How can anything good happen in a place called Hell’s Kitchen? It’s a real location, named after the brutality that seems to overflow from its residents and onto its dirty streets. It’s also where Marvel’s Daredevil takes place, Netflix’s latest original series and the next entry into the Marvel Cinematic Universe (MCU), and it’s one hell of a trip.
This first season covers he origins of lawyer Matt Murdock (Charlie Cox) as well as the origins of his alter superhero ego Daredevil. It actually follows the serial format for comic television: we track the present day hero as he develops his chops for taking down bad guys while visiting the past through flashbacks for the foundational backstory.
In Murdock’s case, he saved a man from being hit by a truck back when he was a child, but some of the dangerous substances on the truck burned away his ability to see with his eyes. But through some ways the show explains, he further develops the ability to see a different way—to see a “world on fire”—and uses his remaining heightened senses to fight crime.
The first thing that’s interesting is that this world is canonical to the MCU, taking place roughly 18 months after the events of 2012’s The Avengers. Most of New York is still recovering from “the event,” a softer colloquialism for a mass alien invasion from a floating portal in the sky. In fact, this is how we believably eschew the modern upscale aesthetics of Hell’s Kitchen to the crime-ridden one of the show. The Avengers left a hole in New York, and the filth of drugs and human trafficking have flowed forth to fill it.
It’s fascinating, though, that outside of a few oblique references and Easter Eggs to the films and some potential future developments, Murdock’s escapades are almost wholly self-contained, and for good reason. For all the grandiose explosions and world-ending consequences of the theatrical entries into the canon, Daredevil is infinitely more personal. This is the hearty, intimate endeavor of one man to save his city.
Truthfully, it’s two men trying to save their city. Opposite Cox’s Daredevil is Vincent D’Onofrio’s Wilson Fisk, better known as The Kingpin, and he is going about a different tack for redeeming his hometown. Working hand in hand with Russian mobsters, Yukuza, and Chinese gangsters, he is trying to do good through the warped filter of his past.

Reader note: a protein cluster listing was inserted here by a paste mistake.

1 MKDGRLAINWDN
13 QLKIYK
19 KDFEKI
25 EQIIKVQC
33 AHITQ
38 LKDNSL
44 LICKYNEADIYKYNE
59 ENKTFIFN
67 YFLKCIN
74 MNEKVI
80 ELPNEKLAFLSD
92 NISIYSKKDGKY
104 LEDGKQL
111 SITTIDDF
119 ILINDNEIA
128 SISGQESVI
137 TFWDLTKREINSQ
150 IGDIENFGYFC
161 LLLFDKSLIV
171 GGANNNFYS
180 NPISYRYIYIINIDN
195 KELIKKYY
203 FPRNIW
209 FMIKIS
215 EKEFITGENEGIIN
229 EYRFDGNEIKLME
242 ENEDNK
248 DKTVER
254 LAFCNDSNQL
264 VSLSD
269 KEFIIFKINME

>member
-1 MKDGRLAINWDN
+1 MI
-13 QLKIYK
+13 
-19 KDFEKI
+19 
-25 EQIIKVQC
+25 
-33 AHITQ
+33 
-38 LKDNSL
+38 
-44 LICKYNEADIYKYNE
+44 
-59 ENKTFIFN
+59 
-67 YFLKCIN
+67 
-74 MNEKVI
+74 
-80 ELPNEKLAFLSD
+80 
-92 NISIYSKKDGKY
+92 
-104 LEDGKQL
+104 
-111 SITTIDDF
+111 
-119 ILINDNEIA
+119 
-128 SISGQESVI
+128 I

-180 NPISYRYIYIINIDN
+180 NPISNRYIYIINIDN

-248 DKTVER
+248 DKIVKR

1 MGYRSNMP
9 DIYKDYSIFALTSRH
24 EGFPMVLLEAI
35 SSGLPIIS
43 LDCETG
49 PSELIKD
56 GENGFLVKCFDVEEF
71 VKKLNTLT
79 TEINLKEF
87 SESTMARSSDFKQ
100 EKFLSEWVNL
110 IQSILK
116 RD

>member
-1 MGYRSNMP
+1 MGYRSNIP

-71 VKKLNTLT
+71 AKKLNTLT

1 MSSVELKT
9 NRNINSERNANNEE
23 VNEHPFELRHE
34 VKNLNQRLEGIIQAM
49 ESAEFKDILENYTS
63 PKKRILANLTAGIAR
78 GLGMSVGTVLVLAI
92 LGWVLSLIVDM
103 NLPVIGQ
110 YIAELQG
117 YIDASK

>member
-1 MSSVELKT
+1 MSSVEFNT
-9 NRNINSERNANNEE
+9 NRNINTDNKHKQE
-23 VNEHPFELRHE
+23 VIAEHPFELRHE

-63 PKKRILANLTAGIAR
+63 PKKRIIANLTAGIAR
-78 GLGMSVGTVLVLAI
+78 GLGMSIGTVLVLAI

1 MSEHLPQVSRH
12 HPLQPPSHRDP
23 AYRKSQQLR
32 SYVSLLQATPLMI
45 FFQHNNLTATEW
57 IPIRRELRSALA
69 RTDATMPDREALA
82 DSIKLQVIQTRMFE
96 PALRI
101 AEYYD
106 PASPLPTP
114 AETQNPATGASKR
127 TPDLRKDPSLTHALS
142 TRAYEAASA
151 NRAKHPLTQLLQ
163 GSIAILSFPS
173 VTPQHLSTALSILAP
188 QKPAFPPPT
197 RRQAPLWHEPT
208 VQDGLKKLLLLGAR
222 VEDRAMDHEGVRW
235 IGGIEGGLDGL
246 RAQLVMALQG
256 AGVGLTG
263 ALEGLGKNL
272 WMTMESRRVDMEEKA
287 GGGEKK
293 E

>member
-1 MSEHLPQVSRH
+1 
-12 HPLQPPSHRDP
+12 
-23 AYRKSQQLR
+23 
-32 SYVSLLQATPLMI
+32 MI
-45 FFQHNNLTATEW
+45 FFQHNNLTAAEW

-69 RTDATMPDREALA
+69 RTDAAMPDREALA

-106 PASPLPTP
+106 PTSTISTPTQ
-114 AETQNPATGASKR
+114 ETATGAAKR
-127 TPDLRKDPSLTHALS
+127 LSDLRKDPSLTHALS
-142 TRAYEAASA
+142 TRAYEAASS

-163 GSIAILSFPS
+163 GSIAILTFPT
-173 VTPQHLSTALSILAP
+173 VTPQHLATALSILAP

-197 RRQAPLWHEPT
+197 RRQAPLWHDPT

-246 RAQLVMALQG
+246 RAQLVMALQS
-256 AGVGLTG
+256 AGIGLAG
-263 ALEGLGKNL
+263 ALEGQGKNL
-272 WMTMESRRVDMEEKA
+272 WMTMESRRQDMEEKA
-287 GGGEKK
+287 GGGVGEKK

This is one of the highlights of the show. D’Onofrio is an extremely potent Kingpin. Fisk, as a child, was terribly troubled by his father and further his relationship with his mother, and whenever his actions come to a head as an adult, you can see his history in his eyes. You can see his regret and his conflict constantly percolating just behind those big doughy peepers.
That is until he loses it. And boy does he lose it, and it feels dangerous. Some of his vocal gurglings are questionable, but his explosions of emotion—be it rage or sadness or whatever—are the perfect foil to Cox as Murdock. While Murdock struggles inwardly with his desires to fix the city and his desires to remain a good man, Fisk exposes his inner turmoil rather outwardly.
This makes Cox’s performance as important to the tone and direction of the show as D’Onofrio’s, which you would expect since it’s a series named after his character. And he handles the responsibility with aplomb. Besides capably executing on the physicality of the role (fighting and blindness included), Cox holds a necessary tenderness behind his steely demeanor as both an attorney and a crime fighter.